[MARMAM] New publication on morphology and evolution of whale filtration

Alex Werth awerth at hsc.edu
Tue Aug 28 12:41:27 PDT 2018

Dear MARMAM colleagues,

On behalf of my coauthors I am pleased to announce the early publication of our new paper in the Biological Journal of the Linnean Society on the morphology and evolution of mysticete filter feeding:

Alexander J. Werth, Jean Potvin, Robert E. Shadwick, Megan M. Jensen, David E. Cade, and Jeremy A. Goldbogen. 2018. Filtration area scaling and evolution in mysticetes: trophic niche partitioning and the curious cases of sei and pygmy right whales. Biological Journal of the Linnean Society, https://doi.org/10.1093/biolinnean/bly121.

Abstract: We analyzed the functional morphology and hydrodynamics of the filtering apparatus in ten species of baleen whales (Mysticeti). Our results demonstrate a clear demarcation in baleen scaling of continuous ram filter feeders (Balaenidae; right and bowhead whales) and intermittent lunge/suction feeders: rorquals (Balaenopteridae) and the gray whale (Eschrichtiidae). In addition to different scaling trajectories, filter area varies widely among taxa. Balaenid baleen has 4-5x the area of similarly-sized rorquals (by body length and mass). Filter areas correlate with morphology; lineages evidently evolved to exploit different types of patchy prey. Feeding performance data from hydrodynamic modeling and tagged whales suggest that drag forces limit balaenids, whereas time required to purge and filter engulfed water appears to limit rorquals. Because scaling of engulfment volume outpaces increases in baleen area, large rorquals must devote greater proportions of dive time to filtration. In contrast, balaenids extend dive duration, but as a trade-off are limited to slow engulfment speeds and therefore can only target prey with low escape capabilities. The sei whale, Balaenoptera borealis, has a mid-range filter reflecting its transitional diet and intermediate morphology, embodying generalized characteristics of both continuous ram and intermittent lunge filtration. The pygmy right whale, Caperea marginata, has a balaenid-type filter via 2D analysis, but enhanced 3D modeling shows Caperea's baleen fits better with rorquals. Allometric equations relating body and filter size address phylogenetic questions about filtration in extinct lineages, including future ancestor state reconstruction analyses. Based on baleen and body size (~5m) and skull morphology, the earliest edentulous mysticetes were likely intermittent rather than continuous filterers, with simple baleen.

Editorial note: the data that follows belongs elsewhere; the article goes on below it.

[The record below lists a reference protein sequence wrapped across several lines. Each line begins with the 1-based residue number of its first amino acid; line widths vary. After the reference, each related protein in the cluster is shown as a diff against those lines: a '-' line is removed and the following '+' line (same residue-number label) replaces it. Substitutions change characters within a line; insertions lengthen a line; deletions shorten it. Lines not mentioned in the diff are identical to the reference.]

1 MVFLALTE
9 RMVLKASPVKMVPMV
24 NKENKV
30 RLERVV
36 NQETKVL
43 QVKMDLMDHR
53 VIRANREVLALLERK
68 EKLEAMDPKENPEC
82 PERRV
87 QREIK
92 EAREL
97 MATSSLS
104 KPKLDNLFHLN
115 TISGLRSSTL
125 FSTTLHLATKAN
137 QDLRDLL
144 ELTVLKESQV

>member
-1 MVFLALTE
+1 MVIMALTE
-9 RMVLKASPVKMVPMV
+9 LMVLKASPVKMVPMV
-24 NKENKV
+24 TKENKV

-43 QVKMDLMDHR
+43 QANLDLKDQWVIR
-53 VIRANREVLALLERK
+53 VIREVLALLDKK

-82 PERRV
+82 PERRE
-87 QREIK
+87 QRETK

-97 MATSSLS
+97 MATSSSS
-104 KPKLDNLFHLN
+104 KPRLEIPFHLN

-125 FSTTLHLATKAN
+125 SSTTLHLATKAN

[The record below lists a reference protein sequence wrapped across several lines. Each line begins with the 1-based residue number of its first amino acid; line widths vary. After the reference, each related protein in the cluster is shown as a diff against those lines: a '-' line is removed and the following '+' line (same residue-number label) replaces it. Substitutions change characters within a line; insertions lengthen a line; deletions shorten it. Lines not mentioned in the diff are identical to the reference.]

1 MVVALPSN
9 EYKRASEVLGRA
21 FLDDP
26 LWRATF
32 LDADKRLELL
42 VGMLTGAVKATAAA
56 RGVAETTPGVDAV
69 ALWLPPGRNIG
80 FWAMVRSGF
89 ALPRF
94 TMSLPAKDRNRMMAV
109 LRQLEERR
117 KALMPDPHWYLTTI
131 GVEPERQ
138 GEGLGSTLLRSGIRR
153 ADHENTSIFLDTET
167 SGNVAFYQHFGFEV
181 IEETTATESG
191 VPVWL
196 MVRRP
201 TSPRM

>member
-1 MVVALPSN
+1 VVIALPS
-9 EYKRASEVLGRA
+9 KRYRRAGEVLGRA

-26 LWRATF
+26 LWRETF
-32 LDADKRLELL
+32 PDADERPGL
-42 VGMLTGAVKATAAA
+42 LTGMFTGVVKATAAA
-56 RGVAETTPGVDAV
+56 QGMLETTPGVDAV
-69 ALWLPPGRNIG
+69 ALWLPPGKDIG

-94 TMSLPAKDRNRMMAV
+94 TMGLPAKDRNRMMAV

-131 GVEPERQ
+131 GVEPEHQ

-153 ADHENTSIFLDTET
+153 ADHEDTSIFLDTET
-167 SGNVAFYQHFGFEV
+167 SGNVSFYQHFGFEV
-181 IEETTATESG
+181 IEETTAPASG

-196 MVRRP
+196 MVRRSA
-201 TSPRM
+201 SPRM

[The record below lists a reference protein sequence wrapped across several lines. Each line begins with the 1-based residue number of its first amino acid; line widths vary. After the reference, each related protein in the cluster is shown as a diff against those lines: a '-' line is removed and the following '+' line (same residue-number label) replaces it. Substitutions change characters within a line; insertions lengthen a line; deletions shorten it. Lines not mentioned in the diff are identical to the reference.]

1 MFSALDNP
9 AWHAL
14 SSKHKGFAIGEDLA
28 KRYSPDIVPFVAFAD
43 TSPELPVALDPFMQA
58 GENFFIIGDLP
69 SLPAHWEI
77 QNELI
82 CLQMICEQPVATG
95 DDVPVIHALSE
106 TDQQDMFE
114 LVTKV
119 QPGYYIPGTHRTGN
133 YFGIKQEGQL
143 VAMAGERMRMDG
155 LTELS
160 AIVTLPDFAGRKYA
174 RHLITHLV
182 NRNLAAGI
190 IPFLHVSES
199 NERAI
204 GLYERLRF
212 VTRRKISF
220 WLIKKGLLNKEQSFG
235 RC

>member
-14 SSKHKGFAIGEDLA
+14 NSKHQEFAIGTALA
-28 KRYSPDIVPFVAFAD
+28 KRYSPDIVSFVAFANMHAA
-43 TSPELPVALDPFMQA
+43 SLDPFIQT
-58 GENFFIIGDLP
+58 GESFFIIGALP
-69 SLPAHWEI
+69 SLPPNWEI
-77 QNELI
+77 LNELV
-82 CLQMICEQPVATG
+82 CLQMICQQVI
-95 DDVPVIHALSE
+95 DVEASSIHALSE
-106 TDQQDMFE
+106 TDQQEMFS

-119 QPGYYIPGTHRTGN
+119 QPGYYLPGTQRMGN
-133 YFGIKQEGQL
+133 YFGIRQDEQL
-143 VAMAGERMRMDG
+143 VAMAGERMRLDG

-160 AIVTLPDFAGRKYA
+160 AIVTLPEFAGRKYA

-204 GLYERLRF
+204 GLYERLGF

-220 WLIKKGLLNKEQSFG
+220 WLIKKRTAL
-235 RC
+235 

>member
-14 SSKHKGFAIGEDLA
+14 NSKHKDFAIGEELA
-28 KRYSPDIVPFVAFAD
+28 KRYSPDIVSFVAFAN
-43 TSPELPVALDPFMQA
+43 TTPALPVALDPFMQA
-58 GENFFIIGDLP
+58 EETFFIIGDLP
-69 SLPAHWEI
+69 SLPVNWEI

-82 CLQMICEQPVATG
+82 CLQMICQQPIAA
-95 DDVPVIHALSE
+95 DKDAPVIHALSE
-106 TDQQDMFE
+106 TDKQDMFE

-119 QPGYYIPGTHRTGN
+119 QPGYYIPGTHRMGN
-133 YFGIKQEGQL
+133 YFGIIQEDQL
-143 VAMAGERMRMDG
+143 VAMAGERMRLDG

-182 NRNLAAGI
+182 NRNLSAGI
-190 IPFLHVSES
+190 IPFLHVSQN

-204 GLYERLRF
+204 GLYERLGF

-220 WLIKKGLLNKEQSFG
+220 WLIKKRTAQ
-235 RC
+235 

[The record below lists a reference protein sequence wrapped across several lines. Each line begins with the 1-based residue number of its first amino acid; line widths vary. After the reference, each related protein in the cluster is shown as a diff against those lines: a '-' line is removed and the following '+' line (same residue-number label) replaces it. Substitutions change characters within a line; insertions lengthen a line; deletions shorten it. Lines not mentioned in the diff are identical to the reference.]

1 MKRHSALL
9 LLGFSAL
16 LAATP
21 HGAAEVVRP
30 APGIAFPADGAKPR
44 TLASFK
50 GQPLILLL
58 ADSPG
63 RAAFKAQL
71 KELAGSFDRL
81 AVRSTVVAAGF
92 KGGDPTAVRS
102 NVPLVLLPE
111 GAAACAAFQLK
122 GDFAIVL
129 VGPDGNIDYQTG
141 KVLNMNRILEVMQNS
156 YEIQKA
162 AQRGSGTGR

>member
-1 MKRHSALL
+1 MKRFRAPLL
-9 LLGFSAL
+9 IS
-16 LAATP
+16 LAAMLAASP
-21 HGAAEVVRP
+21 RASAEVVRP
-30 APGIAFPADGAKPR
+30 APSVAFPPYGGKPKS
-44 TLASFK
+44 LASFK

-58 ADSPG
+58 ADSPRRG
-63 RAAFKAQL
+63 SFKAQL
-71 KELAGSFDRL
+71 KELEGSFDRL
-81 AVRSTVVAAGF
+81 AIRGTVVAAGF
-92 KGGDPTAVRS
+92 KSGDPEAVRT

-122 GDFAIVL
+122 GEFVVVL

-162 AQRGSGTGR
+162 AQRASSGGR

If you are interested please contact me for a pre-print pdf.

Alex Werth
Alexander J. Werth, Ph.D.
Trinkle Professor of Biology
Hampden-Sydney College
Box 162, Hampden-Sydney, VA 23943
434-223-6326, fax 434-223-6374

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